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Computing Vision

All pupils at Blessed Dominic Catholic Primary School have the right to have rich, deep learning experiences, incorporating a variety of cultural capital experiences, which balance all the aspects of computing. With technology playing such a significant role in society today, we believe ‘Computational thinking’ is a skill children must be taught if they are to be able to participate effectively and safely in this digital world, as well as celebrate their unique digital talents. A high-quality computing education equips pupils to think creativity and to understand and change the world.

Computing has deep links with mathematics, science, and design and technology, and provides insights into both natural and artificial systems. These connections are made through ‘aha moments’ within our broad and balanced curriculum. At Blessed Dominic, the core of computing is Computer Science in which pupils are introduced to a wide range of technology, including laptops, iPads, VLR headsets and interactive whiteboards, allowing them to continually practice and improve the skills they learn. This ensures they become digitally literate so that they are able to express themselves and develop their ideas through information and computer technology– at a level suitable for the future workplace and as active participants in a digital world. We aim to nourish and embrace children’s ambitions to be inspiring people of the future, through a rich variety of technological experiences demonstrating their joy and wonder within digital means.

We intend to build a computing curriculum that develops, pupil’s learning and results in the acquisition of knowledge of the world around them, which ensures all pupils can understand and apply the fundamental principles and concepts of computer science, including abstraction, logic, algorithms and data representation, can analyse problems in computational terms, and have repeated practical experience of writing computer programs in order to solve such problems. Computing ensures children are challenged and provided with modern day contextual outcomes that encourage them to be more resilient and independent for their future. Every child is supported through their understanding, whereby adaptations and extensions are provided to scaffold or extend learners digital knowledge.

Our vision is to build a computing curriculum that prepares pupils to live safely in an increasingly digital British society where pupils can evaluate and apply information technology, including new or unfamiliar technologies, analytically to solve problems. Here at Blessed Dominic, we encourage the route of oracy, and are making connections in order for the children to explain their digital substantive and disciplinary skills. Thus taking these outcomes into society and becoming digital ambassadors for future generations.

We teach a curriculum that enables children to become effective users of technology who can:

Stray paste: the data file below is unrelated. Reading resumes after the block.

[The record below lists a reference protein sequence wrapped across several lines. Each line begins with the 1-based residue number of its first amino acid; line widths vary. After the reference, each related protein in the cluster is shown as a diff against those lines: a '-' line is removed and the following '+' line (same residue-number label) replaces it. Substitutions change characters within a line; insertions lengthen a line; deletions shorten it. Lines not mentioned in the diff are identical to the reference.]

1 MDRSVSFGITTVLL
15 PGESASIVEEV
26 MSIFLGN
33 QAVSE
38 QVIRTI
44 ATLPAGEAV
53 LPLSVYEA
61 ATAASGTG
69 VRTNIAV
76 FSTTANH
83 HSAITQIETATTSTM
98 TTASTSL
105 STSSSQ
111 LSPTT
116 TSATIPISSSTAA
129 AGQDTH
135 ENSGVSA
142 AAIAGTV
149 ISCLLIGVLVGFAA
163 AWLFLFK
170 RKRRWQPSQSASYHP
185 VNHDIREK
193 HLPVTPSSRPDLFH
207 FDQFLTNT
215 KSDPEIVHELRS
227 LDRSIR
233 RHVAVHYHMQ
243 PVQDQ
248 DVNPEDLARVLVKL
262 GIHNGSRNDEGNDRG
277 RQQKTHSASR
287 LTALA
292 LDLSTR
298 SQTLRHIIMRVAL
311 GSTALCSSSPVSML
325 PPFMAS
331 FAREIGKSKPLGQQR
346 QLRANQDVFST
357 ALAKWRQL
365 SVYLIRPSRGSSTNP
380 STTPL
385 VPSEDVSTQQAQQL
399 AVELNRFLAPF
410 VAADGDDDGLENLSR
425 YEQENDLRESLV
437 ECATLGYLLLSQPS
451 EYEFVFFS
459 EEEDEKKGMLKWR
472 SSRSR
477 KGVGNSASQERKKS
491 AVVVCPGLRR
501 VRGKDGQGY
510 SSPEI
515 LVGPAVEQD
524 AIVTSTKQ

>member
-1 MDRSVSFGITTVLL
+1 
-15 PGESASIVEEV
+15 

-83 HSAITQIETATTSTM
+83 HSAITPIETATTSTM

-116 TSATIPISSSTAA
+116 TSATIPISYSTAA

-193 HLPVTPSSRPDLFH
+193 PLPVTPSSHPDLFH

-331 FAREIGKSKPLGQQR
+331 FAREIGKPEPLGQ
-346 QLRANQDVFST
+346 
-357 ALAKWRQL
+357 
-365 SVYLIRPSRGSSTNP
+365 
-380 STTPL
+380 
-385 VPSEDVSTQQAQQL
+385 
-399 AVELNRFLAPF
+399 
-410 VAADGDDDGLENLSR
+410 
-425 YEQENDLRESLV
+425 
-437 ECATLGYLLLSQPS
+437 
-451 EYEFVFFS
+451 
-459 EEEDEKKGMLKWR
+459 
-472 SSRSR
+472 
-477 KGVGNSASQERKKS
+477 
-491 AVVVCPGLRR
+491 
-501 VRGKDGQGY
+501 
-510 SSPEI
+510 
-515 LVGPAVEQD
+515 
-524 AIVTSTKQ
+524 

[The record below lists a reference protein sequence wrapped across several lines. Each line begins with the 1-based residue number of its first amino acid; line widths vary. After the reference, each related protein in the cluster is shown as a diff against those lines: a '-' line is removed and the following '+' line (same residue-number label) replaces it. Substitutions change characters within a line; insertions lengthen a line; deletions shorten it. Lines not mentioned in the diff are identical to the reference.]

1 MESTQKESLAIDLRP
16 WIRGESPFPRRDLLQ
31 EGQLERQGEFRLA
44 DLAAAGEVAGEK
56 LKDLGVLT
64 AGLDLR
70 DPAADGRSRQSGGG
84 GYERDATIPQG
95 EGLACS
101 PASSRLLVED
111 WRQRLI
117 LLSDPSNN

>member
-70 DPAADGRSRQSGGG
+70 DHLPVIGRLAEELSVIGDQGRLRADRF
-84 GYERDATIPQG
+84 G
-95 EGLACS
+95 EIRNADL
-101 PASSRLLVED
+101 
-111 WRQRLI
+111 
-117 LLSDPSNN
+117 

• Understand and apply the essential principles and concepts of Computer Science, including logic, algorithms and data representation;
  • Analyse problems in computational term, and have repeated practical experience of writing computer programs in order to solve such problems;
  • Evaluate and apply information technology analytically to solve problems;
  • Communicate ideas well by utilising appliances and devices throughout all areas of the curriculum.


Characteristics of a Digital Citizen

At Blessed Dominic Catholic Primary School, we are Digital Citizens. We have…

  • competence in coding for a variety of practical and inventive purposes, including the application of ideas within other subjects.
  • the ability to connect with others safely and respectfully, understanding the need to act within the law and with moral and ethical integrity.
  • an understanding of the connected nature of devices.
  • the ability to communicate ideas well by using applications and devices throughout the curriculum.
  • the ability to collect, organise and manipulate data effectively.

Our Computing Curriculum is underpinned by all children expecting to succeed and make progress from their starting points, following quality feedback and formative assessment. Verbal and written feedback will ensure all children review, consolidate and extend their existing understanding. Substantive and disciplinary skills are planned through lessons that ensure there is progression of these skills and pupils are challenged and/or supported where necessary. Cross-curricular computing lessons are encouraged to ensure all aspects of computing have a contextual basis and children can see their progression in real world scenarios.  

Pupils become familiar with key vocabulary and terminology specific to the topic and we encourage teachers to ensure ambitious vocabulary is shared and applied in lessons. Computing terminology it presented at the start of the topic, and reviewed throughout the topic through prior learning points, such as flashback four. Children have opportunities to clarify, edit and refine structures to ensure their understanding is secure.